If a Wisconsin raw-milk seller is convicted of the misdemeanor charges against him, it could have a “chilling effect” on dairy buying clubs or cow-share schemes, according to a commentary on the Farm-to-Consumer Legal Defense Fund website.

Vernon Hershberger of Loganville, WI, who leases his cows to a “food buyers club,” has been charged with operating a retail food establishment without a license, operating a dairy farm as a milk producer without a license, operating a dairy plant without a license and violating a holding order of his dairy products issued by the Wisconsin Department of Agriculture, Trade and Consumer Protection (DATCP).

Hershberger maintains that he does not need a state dairy license because he sells unpasteurized milk and raw-milk products to about 100 buyers through a private club, not to the general public. The DATCP contends that the Wisconsin Food and Dairy Code covers any farm selling milk and milk products, and that Hershberger must abide by the code.

“If Hershberger is convicted of the charges against him, it could have a chilling effect on consumer access to raw milk for those who don’t own and board their own cows,” wrote attorney Pete Kennedy in the commentary.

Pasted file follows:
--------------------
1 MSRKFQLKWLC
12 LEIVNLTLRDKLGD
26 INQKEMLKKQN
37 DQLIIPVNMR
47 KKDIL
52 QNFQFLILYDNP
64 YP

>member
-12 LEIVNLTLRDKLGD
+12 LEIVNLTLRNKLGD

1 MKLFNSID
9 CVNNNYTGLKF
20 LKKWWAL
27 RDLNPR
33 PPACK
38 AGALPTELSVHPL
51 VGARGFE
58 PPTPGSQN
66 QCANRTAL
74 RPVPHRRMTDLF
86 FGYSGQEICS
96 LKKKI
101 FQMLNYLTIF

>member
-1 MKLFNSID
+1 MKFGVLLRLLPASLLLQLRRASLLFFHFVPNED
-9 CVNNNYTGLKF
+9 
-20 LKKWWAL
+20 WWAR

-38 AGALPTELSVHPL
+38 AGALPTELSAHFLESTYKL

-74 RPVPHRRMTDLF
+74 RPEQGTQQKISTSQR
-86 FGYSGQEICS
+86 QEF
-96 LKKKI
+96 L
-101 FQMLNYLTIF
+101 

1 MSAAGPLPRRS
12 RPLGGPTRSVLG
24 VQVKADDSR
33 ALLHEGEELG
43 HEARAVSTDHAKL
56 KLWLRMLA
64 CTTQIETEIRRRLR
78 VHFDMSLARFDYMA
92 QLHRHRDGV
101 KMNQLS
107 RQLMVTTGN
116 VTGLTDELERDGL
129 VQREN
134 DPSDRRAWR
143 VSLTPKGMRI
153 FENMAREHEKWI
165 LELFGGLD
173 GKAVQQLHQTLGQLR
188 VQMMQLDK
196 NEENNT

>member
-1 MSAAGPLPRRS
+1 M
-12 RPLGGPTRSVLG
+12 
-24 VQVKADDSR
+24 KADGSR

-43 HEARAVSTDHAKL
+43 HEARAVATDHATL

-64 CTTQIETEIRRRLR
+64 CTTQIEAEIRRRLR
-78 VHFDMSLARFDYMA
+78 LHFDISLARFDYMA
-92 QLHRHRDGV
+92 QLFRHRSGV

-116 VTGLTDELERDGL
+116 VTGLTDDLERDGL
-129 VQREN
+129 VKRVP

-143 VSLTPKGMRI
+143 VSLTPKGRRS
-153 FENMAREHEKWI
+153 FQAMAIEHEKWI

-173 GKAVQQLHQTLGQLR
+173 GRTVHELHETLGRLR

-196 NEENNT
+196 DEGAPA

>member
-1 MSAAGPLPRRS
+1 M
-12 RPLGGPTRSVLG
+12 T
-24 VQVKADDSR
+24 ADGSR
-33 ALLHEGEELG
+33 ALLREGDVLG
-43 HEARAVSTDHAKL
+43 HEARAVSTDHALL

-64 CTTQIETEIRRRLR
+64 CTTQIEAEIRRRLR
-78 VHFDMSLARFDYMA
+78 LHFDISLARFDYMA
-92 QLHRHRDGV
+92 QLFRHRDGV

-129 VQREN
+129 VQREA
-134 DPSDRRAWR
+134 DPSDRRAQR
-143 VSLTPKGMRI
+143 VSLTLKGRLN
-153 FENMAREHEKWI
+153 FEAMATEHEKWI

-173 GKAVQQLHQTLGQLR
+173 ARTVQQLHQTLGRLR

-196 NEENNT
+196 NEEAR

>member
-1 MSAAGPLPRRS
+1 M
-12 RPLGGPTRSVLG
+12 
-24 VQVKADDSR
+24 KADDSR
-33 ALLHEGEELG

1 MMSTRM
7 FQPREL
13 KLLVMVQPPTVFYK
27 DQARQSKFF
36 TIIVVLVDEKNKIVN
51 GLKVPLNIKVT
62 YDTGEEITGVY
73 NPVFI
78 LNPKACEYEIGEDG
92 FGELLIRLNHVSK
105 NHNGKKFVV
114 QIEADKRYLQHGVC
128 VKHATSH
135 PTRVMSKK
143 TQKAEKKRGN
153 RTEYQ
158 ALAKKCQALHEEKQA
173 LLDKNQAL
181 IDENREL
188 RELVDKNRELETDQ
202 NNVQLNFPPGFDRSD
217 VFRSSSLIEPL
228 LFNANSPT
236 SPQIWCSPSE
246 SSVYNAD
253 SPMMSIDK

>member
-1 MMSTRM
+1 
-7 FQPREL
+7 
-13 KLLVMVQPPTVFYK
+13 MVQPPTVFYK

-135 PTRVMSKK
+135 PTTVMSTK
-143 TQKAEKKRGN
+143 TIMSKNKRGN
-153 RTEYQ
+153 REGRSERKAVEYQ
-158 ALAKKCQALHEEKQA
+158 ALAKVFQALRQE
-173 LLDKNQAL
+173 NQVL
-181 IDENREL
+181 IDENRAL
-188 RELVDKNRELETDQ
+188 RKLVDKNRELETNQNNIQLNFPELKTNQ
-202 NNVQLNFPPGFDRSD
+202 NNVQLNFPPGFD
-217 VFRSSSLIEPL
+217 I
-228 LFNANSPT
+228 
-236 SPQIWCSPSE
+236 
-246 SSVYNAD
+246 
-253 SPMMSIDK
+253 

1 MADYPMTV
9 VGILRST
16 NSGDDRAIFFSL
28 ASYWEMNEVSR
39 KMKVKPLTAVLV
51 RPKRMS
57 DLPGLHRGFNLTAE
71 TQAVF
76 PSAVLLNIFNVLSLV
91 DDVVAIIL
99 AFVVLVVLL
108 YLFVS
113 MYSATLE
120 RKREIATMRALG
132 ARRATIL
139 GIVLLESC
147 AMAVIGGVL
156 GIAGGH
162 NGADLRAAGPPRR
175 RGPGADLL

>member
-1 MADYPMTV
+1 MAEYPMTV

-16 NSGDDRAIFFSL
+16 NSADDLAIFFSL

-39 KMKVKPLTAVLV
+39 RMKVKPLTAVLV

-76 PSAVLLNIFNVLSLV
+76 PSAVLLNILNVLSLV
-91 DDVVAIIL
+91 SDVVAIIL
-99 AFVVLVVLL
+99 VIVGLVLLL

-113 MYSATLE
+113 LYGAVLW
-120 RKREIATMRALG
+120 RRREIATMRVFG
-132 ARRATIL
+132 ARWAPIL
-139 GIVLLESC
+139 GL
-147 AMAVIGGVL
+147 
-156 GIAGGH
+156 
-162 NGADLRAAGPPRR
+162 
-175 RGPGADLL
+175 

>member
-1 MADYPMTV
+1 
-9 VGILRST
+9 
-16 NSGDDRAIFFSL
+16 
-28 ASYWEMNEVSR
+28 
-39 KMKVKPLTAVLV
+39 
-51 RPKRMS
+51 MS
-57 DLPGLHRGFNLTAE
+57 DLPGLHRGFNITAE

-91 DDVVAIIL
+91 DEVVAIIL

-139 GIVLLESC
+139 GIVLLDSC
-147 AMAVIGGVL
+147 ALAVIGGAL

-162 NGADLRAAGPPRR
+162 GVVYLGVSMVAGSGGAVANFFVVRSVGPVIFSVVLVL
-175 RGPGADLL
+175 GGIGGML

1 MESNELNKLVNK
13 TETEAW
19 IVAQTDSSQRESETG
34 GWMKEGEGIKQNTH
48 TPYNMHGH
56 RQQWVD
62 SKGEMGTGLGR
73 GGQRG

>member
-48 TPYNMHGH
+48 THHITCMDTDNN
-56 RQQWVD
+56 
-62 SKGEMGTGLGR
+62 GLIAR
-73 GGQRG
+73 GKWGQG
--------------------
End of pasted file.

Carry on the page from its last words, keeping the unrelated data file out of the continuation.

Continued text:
Kennedy pointed out that last year, a Dane County Circuit Court judge ruled that a farm in Elkhorn, WI also needed to comply with state dairy regulations.

In that case, Judge Patrick J. Fiedler said the families who reported they were boarding their cows for a fee and then getting the milk were, in fact, running a dairy farm.

“They do not simply own a cow that they board at a farm. Instead, plaintiffs operate a dairy farm. If plaintiffs want to continue to operate their dairy farm then they must do so in a way that complies with the laws of Wisconsin,” Fiedler wrote in his ruling.

In 2010, legislation that would have allowed Wisconsin dairy farmers to sell unpasteurized milk directly to consumers was vetoed by then Gov. Jim Doyle, who cited public health concerns. A bill now under consideration would allow a dairy farmer with a license and a grade A permit to register with DATCP to sell unpasteurized milk and milk products. 

Vernon Hershberger’s next hearing on his case is scheduled tomorrow (Friday) at the Sauk County Courthouse, and will be preceded by a support rally.

Raw milk advocates have recently had several setbacks to their cause for unregulated sales. In addition to a four-state outbreak of at least 80 Campylobacter infections traced to raw milk sold by a Pennsylvania dairy, the federal government obtained a permanent injunction against a different Pennsylvania raw milk producer who was delivering milk across state lines.

Last week, the Centers for Disease Control and Prevention released a study showing that the rate of disease outbreaks linked to raw milk was 150 times greater than outbreaks linked to pasteurized milk.